WADSWORTH, Ohio – No one testifying at a federal milk marketing hearing in Ohio last week calculated actual losses, but experts estimate that milk producers in Ohio, Michigan, Pennsylvania and Indiana lost approximately $63 million through pool riding from September 2000 through September 2001.
Ohio dairy farmers in Federal Order 33 lost an estimated $20 million; Michigan producers, $26 million; Pennsylvania producers, $8.6 million; and Indiana producers, $8.4 million.
The USDA’s Agricultural Marketing Service held a public hearing Oct. 25 and 26 in Wadsworth, Ohio, to receive testimony on proposals to correct requirements for milk pooling in the Mideast federal order.
Loophole targeted. Milk producers and industry representatives testified hoping to close a loophole that allows milk producers outside the marketing area to “ride” the excess pool value in F.O. 33.
Ten proposed amendments were the subject of the hearing, but first and foremost on everyone’s mind was the issue of “pool riding,” which is an unexpected and unethical, but legal, exploitation of a quirky loophole in the federal order rules.
History. The intent of federal orders has essentially been: To provide a way for milk to be marketed in an orderly way, and to let producers within the order share the proceeds of marketing milk for fluid and manufactured products.
That second point is an important one. Instead of farmers selling to fluid plants being paid $3 or $4 per hundredweight more than farmers selling milk to a cheese or ice cream plant, the “extra” receipts are pooled and divided among producers so milk is marketed equitably within a federal order.
About the pool. Pooling those dollars is done through the federal milk market administrator’s office and shows up in your milk check as the Producer Price Differential (PPD).
The differential is heavily influenced by how milk is used in the order. The higher the proportion of milk that goes into bottled milk (or fluid use), the higher the PPD. In orders where higher proportions of milk are manufactured into cheese and other products, the lower the PPD.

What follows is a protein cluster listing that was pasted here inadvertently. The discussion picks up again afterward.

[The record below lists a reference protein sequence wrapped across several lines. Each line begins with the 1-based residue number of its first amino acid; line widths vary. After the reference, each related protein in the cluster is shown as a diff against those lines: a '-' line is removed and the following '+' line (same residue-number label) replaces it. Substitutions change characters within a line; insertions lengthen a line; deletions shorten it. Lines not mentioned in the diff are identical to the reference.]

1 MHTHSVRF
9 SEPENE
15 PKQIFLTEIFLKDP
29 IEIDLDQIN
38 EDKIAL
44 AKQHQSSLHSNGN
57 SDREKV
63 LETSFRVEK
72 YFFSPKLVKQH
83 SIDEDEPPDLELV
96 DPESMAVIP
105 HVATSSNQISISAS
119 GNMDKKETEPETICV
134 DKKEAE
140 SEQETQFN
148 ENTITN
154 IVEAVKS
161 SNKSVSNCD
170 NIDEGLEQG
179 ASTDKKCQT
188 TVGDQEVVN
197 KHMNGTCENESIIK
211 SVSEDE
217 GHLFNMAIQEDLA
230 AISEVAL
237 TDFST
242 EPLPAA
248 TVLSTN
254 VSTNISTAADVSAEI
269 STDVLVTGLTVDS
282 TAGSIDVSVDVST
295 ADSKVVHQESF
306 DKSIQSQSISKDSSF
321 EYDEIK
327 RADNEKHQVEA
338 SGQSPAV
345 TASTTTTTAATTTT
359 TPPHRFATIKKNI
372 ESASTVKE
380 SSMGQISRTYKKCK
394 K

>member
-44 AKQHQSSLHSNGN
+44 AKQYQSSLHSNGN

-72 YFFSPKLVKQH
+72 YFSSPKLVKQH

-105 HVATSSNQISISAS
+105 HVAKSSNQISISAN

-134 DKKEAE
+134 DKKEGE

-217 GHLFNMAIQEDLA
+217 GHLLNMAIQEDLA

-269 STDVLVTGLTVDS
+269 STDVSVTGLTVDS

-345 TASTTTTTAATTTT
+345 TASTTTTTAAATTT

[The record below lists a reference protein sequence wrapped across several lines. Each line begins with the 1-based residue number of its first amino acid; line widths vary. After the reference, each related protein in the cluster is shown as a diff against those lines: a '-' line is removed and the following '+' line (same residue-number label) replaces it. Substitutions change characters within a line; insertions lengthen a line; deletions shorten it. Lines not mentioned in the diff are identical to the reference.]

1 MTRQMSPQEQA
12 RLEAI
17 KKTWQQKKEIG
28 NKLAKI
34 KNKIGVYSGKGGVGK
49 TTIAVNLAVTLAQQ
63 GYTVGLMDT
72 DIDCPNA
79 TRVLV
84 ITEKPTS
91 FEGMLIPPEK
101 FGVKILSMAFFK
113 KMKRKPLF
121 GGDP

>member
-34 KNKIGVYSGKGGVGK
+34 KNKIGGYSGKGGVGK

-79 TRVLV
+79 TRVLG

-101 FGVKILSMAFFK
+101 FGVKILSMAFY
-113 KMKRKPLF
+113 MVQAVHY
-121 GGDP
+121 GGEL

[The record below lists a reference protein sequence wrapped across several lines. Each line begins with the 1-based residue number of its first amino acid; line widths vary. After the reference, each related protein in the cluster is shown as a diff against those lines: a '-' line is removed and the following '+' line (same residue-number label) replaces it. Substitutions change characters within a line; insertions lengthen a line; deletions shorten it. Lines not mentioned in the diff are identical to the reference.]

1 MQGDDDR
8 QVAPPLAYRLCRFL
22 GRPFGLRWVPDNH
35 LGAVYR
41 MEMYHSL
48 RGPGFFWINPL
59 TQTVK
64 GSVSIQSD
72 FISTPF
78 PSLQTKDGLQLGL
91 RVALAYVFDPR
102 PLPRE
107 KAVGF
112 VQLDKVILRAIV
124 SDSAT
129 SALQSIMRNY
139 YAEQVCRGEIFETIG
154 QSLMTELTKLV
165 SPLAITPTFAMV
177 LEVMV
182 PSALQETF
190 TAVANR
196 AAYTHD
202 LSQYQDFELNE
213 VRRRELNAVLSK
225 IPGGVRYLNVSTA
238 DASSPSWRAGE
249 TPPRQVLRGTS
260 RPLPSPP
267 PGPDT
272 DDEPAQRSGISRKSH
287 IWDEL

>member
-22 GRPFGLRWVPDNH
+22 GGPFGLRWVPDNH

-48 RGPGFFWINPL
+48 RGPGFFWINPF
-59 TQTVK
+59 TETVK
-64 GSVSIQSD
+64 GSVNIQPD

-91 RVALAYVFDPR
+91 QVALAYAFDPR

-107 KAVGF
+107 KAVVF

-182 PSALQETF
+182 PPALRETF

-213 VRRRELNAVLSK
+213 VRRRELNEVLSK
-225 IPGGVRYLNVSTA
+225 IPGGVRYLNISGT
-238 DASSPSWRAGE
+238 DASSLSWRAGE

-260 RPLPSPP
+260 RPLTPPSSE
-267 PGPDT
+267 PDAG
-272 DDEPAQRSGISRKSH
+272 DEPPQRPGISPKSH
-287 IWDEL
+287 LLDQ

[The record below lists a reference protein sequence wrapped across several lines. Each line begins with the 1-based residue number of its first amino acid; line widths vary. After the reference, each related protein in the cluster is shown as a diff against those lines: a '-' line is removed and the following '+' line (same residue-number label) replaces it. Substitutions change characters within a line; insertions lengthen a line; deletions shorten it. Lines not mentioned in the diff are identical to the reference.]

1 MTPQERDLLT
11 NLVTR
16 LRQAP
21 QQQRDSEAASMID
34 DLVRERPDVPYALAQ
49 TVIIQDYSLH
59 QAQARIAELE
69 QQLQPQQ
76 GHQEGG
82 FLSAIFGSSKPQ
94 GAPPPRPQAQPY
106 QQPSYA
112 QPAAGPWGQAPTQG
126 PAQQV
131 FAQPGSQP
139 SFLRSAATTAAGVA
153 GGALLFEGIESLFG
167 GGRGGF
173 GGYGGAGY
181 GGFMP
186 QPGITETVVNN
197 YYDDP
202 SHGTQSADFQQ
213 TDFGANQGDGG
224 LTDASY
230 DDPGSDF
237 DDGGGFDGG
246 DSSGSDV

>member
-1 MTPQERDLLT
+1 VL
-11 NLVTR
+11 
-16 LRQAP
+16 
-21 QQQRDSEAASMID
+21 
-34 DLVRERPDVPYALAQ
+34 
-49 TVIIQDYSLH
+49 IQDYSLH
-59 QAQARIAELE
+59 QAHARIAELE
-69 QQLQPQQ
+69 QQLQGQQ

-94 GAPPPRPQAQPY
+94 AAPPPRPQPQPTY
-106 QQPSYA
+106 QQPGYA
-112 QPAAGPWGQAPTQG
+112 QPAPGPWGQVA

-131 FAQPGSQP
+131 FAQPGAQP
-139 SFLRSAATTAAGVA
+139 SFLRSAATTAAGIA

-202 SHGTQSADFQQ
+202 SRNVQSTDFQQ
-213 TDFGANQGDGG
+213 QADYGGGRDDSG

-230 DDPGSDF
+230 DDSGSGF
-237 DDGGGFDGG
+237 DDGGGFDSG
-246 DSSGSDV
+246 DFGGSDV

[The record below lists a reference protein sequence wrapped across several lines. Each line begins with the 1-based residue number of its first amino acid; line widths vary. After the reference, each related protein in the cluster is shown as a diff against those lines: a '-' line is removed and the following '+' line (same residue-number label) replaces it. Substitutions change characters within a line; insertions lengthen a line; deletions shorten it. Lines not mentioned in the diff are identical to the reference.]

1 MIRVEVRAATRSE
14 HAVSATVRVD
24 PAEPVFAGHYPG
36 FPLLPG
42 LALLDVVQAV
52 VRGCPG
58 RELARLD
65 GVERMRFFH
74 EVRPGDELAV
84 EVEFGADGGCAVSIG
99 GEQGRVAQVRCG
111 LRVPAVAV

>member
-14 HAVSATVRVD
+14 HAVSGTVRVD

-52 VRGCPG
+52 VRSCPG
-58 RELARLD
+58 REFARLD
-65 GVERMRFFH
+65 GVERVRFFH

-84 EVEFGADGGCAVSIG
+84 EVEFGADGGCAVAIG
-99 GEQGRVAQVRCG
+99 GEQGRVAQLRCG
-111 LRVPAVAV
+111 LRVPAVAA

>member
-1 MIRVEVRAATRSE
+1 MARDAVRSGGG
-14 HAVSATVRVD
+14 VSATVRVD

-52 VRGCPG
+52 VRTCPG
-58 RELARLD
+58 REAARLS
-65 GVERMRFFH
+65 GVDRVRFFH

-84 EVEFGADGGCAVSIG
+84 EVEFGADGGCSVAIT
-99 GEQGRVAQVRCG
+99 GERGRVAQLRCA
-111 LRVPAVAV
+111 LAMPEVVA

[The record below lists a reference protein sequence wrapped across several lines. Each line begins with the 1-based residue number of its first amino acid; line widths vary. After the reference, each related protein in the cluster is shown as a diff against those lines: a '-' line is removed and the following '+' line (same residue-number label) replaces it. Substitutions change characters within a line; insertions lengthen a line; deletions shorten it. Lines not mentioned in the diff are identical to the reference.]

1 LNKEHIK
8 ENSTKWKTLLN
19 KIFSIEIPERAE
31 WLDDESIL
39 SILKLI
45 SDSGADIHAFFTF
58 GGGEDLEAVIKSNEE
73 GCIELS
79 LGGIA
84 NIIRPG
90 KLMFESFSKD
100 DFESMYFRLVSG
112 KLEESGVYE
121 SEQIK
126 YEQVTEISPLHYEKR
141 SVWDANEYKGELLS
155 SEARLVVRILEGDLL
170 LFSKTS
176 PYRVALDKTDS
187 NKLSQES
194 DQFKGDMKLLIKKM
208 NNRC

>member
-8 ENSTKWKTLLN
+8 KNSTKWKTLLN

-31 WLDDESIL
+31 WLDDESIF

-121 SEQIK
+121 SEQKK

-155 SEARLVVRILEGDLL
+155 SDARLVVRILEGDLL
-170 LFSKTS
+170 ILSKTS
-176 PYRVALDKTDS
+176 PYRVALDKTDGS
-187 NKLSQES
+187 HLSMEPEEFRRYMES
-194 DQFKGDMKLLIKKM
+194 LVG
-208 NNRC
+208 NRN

The differential is also influenced by the total hundredweights of milk that the dollars are divided among. More lower value (Class II or IV, as opposed to Class I) hundredweights in the pool mean fewer dollars per hundredweight for any given month’s pooled receipts.
Individual plants or cooperatives may still pay a dairyman more through bonus programs and over-order premiums, but the basic milk price will be equivalent if your milk is going into the bottle or ends up being shrink-wrapped in plastic.
The loophole. There is always some amount of milk moving in and out of an order, particularly along the borders. There is also nothing to stop a dairyman from selling milk anywhere outside of his federal order if he wants to pay to ship it somewhere else. This is done here and there.
Anyone who has chatted with his milk hauler knows that milk has come into our order for years when plants could not get enough local milk to keep the plants running most efficiently. But this milk is purchased directly and is not pooled with the other milk produced in our order. In other words, F.O. 33 PPD dollars did not go back to the dairymen who sold the milk. The dairymen received the PPD in effect for their order.
The loophole that is being exploited, says that to qualify to pool all of a farm’s (located outside of our F.O.) milk production in our federal order, the producer only has to ship a couple days’ production into our order for a few specific months to qualify to pull out PPD dollars on all the milk they produce and sell to someone outside of our order.
As a result of this loophole, milk is now being pooled in F.O. 33 from New Jersey, Iowa, Kansas, Minnesota, North Dakota, South Dakota, Montana and Tennessee.
A few other states have several counties as part of F.O. 33 or have historically pooled a relatively small amount of milk on our order. After federal order reform, they continued to pool milk on the order as well as increase the amount of non-order milk pooled in F.O. 33. These states include Illinois, New York and Wisconsin.
Numbers tell story. The testimony that was presented Tuesday by the market administrator clearly showed the magnitude of the problem. Since June of 2000, 4.1 billion pounds of “producer milk not historically associated with F.O. 33” has been pooled on our order. The impact of that excess milk has caused the Mideast Marketing Area’s Class I utilization to average 47.4 percent for 2000 and drop to 38.3 percent in 2001 (January through August).